State, local governments in conflict over police budgets

Welcome to the Friday, June 25, Brew. Here’s what’s in store for you as you start your day:

  1. State, local governments in conflict over police budget reduction preemption laws
  2. Redistricting update: Colorado commission releases draft congressional district maps
  3. Arizona Secretary of State rejects recall petitions against state House speaker

Here’s an important update on California’s gubernatorial recall: Secretary of State Shirley Weber (D) announced on June 23 that 1,719,900 valid signatures remained on petitions to recall Gov. Gavin Newsom (D), more than the 1,495,970 needed to trigger a recall election. Weber directed the state Department of Finance to perform a cost analysis for such an election before she certifies the recall petitions and an election is scheduled. Although the recall is now official, a date for the election has not yet been set.

State, local governments in conflict over police budget reduction preemption laws

Various state and local governments have recently come into conflict over laws preempting municipalities from reducing their police department budgets. Preemption occurs when a law at a higher level of government is used to overrule authority at a lower level. In this case, several states have implemented legislation either prohibiting local governments from reducing their police budgets or imposing penalties on local governments that do so.

This issue emerged in 2020, as some municipalities considered reducing their police department budgets, often as part of a policy response to the May 2020 killing of George Floyd by a Minneapolis police officer. 

Here are three examples of how this conflict is playing out:

  • Florida Gov. Ron DeSantis (R) signed a police department budget reduction preemption law in April 2021. Under the law, a citizen or government official can challenge a police department budget reduction with the state Administration Commission, which consists of the governor and other state cabinet officials. The Administration Commission would then hold a hearing on the proposed budget change and has the power to approve the budget or amend it, which would be final.
  • Georgia Gov. Brian Kemp (R) signed legislation in May prohibiting municipalities from reducing police department budgets more than 5% in a year, or cumulatively over five years, with an exception for budget reductions due to financial hardship. Police department budget reductions had been proposed in Atlanta and Athens-Clarke County in 2020, but neither municipality reduced their policing budgets.
  • Texas Gov. Greg Abbott (R) signed a police department budget reduction preemption bill into law on June 1. The legislation imposes penalties on populous municipalities that reduce police department budgets. The city of Austin, Texas, approved a budget in 2020 that planned to reallocate around $150 million from the police department. The money will be used to hire other public safety responders, establish new public safety programs, and reorganize certain departments currently under police department authority. Officials have not yet determined whether Austin’s budget reallocations fall under the provisions of the new state law.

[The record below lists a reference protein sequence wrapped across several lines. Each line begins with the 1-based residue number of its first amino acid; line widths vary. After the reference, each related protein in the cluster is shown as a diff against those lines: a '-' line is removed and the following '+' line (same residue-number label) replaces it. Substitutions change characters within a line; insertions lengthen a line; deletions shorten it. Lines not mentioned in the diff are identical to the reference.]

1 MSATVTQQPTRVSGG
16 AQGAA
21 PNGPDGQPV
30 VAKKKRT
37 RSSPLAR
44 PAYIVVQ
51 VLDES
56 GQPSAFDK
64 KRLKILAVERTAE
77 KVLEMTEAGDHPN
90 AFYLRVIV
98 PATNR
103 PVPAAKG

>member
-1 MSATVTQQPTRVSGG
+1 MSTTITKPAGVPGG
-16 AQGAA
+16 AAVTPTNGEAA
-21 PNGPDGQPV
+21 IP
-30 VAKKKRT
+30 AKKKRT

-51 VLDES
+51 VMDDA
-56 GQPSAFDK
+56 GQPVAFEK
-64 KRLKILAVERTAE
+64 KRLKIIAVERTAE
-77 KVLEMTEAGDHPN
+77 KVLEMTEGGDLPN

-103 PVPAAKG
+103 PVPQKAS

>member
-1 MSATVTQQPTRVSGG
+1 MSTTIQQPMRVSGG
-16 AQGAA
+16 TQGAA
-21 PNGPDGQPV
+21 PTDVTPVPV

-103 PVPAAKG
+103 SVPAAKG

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Redistricting update: Colorado commission releases draft congressional district maps

The Colorado Independent Congressional Redistricting Commission released preliminary congressional district maps on June 23, making Colorado the first state in the current redistricting cycle to release a draft congressional plan. The commission will now conduct at least three public hearings on the proposed maps in each of the state’s congressional districts for a total of at least 21 public hearings. All hearings must be broadcast online.

After the hearings conclude, the commission can vote on the preliminary map or ask commission staff to make revisions. Eight of the commission’s 12 members (including at least two unaffiliated members) must approve new maps. The Colorado Supreme Court must also approve the maps. Click here for an interactive version of the proposed congressional districts map.

In other redistricting news, the Michigan Supreme Court heard oral arguments June 21 on the Michigan Independent Citizens Redistricting Commission’s request to extend the state’s constitutional deadline for adopting new district maps. Under the Michigan Constitution, the commission must publish plans for public comment by Sept. 17 and adopt new redistricting plans by Nov. 1. The commission said it wouldn’t be able to meet that timeline due to delays in receiving census data from the U.S. Census Bureau.

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Arizona Secretary of State rejects recall petitions against state House speaker 

The Arizona secretary of state’s office rejected a recall filing targeting state House speaker Russell “Rusty” Bowers (R) because the signatures could not be counted under state law. 

The Patriot Party of Arizona submitted an estimated 24,500 signatures by the June 17 deadline, but none of the 2,040 signature sheets had a recall application attached. Arizona law requires that a date-stamped recall application be attached to each signature sheet when it is submitted. 

Supporters started the recall effort on Feb. 17 and needed to submit at least 22,331 signatures to trigger a recall election. The recall petition said that Bowers “failed to convene a Special Session to allow the representatives of the people a voice in the governing of the state of Arizona, throughout the State of Emergency. He again ignored the will of the citizens of the state of Arizona, by his failure to act to ensure the integrity of the 2020 election.”

Bowers said he was surprised the recall effort failed. He told the Arizona Republic, “I was gearing up to go through a recall.”

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